This lesson carries over to DD. The diagnosis of the Bell correlations offered by the Collider Loophole excludes cross-\(\lor\hspace{-2pt}\lor \) AAD, but it is not incompatible with \(\hbox {nonlocality}_{{ps}}\). DD may well exhibit \(\hbox {nonlocality}_{{ps}}\), despite respecting \(\hbox {LC}_{{dp}}\) itself. In other words, the distinction between \(\hbox {LC}_{{dp}}\) and \(\hbox {LC}_{{ps}}\) explains how it can be true both (i) that a failure of LC explains the Bell correlations observed in DD, and (ii) that the experiment exhibits no cross-\(\lor\hspace{-2pt}\lor \) nonlocal causation. The apparent tension between these claims dissolves when we realise that they rely on different applications of LC, (i) relying on the \(\hbox {LC}_{{ps}}\) sense and (ii) relying on the \(\hbox {LC}_{{dp}}\) sense.

Now to SI. Failure of Bell inequalities in DD requires that one of LC and SI fails, and we have been considering the possibility that it is LC, in the form \(\hbox {LC}_{{ps}}\). However, SI might also fail in a post-selected ensemble. After all, the geometry of DD allows the central measurement to be informed of the remote measurement settings at A and B via a classical channel. This post-selection might induce a correlation between a and b and \(\lambda \), violating \(\hbox {SI}_{{ps}}\) (where, again, the subscript makes explicit that we are referring to the post-selected ensemble). Again, violation of \(\hbox {SI}_{{ps}}\) need not imply a violation of \(\hbox {SI}_{{dp}}\).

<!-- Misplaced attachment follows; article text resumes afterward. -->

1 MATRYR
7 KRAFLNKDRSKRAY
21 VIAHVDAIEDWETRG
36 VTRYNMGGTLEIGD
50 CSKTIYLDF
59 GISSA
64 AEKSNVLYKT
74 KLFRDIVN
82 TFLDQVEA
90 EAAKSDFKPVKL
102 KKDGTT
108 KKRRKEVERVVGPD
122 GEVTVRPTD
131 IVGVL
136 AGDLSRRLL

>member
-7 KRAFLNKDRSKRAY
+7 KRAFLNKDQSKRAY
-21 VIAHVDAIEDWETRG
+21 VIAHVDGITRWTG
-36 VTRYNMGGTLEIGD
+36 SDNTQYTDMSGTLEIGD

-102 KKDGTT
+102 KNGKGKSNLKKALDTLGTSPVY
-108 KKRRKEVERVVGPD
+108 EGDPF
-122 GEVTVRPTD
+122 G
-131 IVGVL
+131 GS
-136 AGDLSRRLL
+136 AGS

Indeed, a small modification of the toy example above illustrates this possibility. Suppose now that the random bits interpreted as outcomes in that example are generated as a pair AB at the source marked with a star in Fig. 3, and this pair is sent directly to Charlie. Alice and Bob each generate a random ‘setting’ bit, a and b, respectively, and send these to Charlie. Charlie post-selects, as before, to yield a subensemble \(E_{C}\) violating a Bell inequality. Once again, this implies correlations between a and B and/or between b and A, within the post-selected ensemble. Because the pair AB now falls within \(\lambda \), however, these correlations manifest as a failure of \(\hbox {SI}_{{ps}}\), not as a failure of \(\hbox {LC}_{{ps}}\).